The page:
United Arab Emirates: "Pay When Paid And Pay If Paid"- UAE Perspective

Last Updated: 4 January 2019
Article by STA Law Firm
Most Read Contributor in United Arab Emirates, December 2018

The subcontractors play a vital role in the construction industry as the sub-contracting work represents a significant portion of the construction projects. It is the natural concern for the subcontractors to be getting paid on time for the work performed on a construction. The construction contracts often contain the provisions that determine when a general contractor will pay a sub-contractor. The payment issues are considered to be one of the leading causes for the delay of the construction projects. The procedure of construction contract payments from the owner to the general contractor and finally to the sub-contractor is an inherent part of any plan. Sometimes the main contractors may expose to make payments to their subcontractors when they have not received the corresponding payments from the employer. As a result, the main contractor often includes the contingent payments in subcontracts and passes the payment related risks to the subcontractors. The conditional clauses "Pay when paid and Pay if paid" can be broadly divided into categories, namely 'pay when paid' and 'pay if paid 'clauses. These clauses are very infamous in the field of the construction industry, especially at the subcontracting level. The jurisdiction of various countries considers contractual clause pay when paid types arrangements either void or regarded as doubtful. This conditional payment mechanism put various benefits and profits to the contractor but on the other hand this lead to a serious hindrance in the sub-contractor's cash flow.

Pay when Paid

A pay-when-paid generally refers to timing by which a general contractor will pay a sub-contractor after receiving the payment from the owner. In order to enforce these types of clauses, there must be a guarantee of the amount within a reasonable time, regardless of whether the owner pays the general contractor. Without this guarantee, the clause will be unenforceable and would be equivalent to Pay-if-Pay. The primary purpose of pay when paid provision is to defer payment to the point of time that is determined by a specific event, namely the payment by the employer to the contractor. Under the English Law, the first case recognized 'Pay when paid' was in 1974 in Modern Engineering Limited v Gilbert-Ash Limited. The objective of this clause was to protect the main contractor's cash flow. In the case it was decided that instead, the main contractor bears alone the risk of insolvency of an employer, it makes all sub-contractors in addition to the main contractor liable as well. In Singapore, in the case Brightside Mechanical and Electrical Services Group v Hyundai Engineering and Construction Co Ltd., the court also upheld pay when paid clause.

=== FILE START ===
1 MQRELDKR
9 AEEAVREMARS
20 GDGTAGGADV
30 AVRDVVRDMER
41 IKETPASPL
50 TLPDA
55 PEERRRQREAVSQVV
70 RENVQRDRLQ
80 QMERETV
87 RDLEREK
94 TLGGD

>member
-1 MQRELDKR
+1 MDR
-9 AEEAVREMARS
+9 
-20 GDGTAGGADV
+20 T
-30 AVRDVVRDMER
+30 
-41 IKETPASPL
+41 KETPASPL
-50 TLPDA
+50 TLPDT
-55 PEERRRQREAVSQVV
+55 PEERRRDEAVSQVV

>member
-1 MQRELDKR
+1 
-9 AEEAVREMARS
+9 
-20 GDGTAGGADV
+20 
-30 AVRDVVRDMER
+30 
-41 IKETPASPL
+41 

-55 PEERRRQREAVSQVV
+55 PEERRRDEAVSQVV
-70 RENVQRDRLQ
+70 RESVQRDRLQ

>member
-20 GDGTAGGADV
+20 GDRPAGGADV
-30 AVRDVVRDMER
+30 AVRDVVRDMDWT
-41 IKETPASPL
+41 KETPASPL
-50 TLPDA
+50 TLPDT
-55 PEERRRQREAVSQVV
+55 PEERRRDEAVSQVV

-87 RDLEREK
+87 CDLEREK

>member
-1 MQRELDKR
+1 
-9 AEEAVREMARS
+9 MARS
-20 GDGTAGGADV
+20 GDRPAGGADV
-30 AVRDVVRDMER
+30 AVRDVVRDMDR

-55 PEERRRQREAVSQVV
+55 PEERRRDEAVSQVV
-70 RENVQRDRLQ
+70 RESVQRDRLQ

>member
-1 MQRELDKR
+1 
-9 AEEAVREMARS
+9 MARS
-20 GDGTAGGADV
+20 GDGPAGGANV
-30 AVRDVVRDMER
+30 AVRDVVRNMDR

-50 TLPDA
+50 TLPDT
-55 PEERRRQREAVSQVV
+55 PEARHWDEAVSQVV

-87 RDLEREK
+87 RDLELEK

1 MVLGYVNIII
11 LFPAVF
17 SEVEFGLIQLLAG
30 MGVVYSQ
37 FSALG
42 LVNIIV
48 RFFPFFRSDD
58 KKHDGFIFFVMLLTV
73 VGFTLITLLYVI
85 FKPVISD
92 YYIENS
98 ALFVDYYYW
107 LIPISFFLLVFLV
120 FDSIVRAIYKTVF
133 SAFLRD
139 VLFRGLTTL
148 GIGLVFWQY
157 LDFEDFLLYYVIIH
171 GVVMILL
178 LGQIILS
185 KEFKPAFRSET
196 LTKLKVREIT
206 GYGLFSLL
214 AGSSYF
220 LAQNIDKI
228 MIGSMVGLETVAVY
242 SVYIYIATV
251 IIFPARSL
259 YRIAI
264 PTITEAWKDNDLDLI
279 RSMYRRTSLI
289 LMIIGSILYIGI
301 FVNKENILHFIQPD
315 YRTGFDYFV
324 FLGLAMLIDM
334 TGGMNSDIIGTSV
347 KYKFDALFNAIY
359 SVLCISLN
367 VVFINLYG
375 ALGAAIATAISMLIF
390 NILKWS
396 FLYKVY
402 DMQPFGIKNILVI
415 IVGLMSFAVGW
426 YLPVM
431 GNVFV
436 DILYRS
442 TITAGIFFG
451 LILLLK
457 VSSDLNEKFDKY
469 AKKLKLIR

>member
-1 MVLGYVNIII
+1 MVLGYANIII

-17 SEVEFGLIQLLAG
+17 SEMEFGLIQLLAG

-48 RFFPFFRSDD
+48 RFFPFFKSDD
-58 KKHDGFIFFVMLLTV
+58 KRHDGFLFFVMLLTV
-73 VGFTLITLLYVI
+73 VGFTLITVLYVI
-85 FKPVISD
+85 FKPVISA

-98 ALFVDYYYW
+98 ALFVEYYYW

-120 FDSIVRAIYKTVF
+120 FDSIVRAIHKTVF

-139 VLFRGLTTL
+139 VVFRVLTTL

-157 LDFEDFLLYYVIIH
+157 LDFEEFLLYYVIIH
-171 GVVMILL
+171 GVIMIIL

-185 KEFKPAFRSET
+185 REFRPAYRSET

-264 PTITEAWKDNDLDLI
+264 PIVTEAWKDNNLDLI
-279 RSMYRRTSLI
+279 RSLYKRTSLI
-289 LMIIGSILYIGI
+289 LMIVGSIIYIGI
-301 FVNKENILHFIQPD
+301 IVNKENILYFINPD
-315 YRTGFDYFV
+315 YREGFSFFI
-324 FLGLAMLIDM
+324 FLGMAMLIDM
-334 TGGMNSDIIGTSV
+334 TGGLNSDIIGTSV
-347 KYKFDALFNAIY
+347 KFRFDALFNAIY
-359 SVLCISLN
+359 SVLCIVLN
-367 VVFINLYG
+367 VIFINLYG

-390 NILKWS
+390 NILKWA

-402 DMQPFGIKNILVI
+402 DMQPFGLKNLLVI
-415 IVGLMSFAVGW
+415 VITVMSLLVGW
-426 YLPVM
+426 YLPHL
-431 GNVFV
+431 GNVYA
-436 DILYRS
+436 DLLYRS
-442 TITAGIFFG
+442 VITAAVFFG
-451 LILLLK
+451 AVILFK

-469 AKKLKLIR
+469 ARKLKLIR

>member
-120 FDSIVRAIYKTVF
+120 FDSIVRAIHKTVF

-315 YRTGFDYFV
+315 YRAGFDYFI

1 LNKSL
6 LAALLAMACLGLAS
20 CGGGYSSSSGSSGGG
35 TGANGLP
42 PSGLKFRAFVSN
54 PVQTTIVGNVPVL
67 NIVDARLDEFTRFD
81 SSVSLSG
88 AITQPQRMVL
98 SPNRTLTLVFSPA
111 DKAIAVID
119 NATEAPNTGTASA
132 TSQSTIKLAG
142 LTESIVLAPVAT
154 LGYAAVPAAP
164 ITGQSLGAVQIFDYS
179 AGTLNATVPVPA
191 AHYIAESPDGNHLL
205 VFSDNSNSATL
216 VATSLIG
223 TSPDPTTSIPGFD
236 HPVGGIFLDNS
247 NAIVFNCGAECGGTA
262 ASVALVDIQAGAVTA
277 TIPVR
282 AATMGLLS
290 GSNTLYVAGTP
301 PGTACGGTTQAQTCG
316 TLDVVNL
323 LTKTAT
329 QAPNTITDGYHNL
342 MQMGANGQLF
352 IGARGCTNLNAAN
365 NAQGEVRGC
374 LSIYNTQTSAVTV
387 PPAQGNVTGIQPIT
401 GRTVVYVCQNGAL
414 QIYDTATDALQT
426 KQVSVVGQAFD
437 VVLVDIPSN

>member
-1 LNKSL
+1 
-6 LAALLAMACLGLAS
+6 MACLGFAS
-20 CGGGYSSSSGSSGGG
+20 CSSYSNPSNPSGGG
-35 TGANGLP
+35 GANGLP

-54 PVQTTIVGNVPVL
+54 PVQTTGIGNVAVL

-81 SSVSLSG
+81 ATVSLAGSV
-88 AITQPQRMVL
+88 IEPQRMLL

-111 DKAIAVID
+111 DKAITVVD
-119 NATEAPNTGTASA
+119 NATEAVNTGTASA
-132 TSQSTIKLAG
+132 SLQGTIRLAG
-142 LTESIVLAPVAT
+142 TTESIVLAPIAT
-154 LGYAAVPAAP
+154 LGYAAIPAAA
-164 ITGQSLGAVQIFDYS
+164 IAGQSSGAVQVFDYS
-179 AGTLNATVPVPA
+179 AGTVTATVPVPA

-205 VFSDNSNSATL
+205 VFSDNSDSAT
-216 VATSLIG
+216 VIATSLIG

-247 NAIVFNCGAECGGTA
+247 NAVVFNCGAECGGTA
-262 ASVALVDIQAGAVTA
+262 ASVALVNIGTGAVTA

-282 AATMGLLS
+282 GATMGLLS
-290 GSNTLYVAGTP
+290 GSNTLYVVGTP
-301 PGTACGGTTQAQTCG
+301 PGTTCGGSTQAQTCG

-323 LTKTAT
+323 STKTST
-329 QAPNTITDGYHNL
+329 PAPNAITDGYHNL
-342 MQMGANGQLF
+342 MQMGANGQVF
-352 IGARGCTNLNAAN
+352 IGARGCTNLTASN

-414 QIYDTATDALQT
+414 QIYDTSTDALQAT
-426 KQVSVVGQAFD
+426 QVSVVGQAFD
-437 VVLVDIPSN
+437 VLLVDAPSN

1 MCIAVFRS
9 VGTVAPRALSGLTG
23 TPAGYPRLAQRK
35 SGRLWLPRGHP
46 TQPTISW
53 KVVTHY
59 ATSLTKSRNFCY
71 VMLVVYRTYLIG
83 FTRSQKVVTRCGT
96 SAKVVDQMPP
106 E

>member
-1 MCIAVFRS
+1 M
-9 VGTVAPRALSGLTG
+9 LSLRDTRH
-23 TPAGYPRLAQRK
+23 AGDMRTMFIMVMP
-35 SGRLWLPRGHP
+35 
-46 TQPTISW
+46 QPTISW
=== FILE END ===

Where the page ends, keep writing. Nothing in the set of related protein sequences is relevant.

Paid if Paid

A paid-if-paid is the provision in a sub-contract usually means that the contractor no more required to pay the sub-contractor unless and until the contractor receives the payment from the owner. When the owner fails to pay the contractor, the contractor is not required to pay the sub-contractor. The payment process is considered to be the most significant risk in the construction process. The payment for the subcontractor shall depend on the method of payment from the employer to the main contractor, eventually the main contractor to the subcontractor. Upon the completion of the work, a contractor and a subcontractor and the suppliers all require payment on a timely basis. The general contractors frequently face claims for delay exudes from sub-contractor. In such cases, the subcontractor becomes an innocent victim of non-payment for reasons which are not attributable to their works.

Application of Back to Back Clause under UAE Law

The unfair payment terms are generally known as back to back payment terms in which interpretation may vary in different circumstances concerning either 'Paid if Paid' or 'Paid when Paid'. The clause 'back to back payments' is generally being encountered in most of the Gulf countries. Over the past two decades, in UAE the payment issues are regarded as one of the leading causes for the delay of the construction projects. In UAE only a value of 10% of the contract value is paid as in advance to the main contractor. As such the main contractor have to rely on their financial resources or also to depend on the sub-contractors to carry out their work.

As per the UAE Civil Transaction Code and many other judgments, they provide that the main contractor will be in a position of responsibility for the actions of their sub-contractor. This responsibility will be present whether domestic or nominated, and the sub-contractor shall be paid by the main contractor as soon as he finishes his work irrespective whether the main contractor has completed his job or not or received his payment from the employer or not. In UAE in most of the cases, the employers are reluctant to pay the payments to the main-contractors. Sometimes the employer also faces some financial problems for which the employer cannot make the due payments to the primary constructor. As such the main contractor passes the risk to the subcontractor engaged in the contract by incorporating back to back clause such as 'paid when paid' and 'paid if paid'.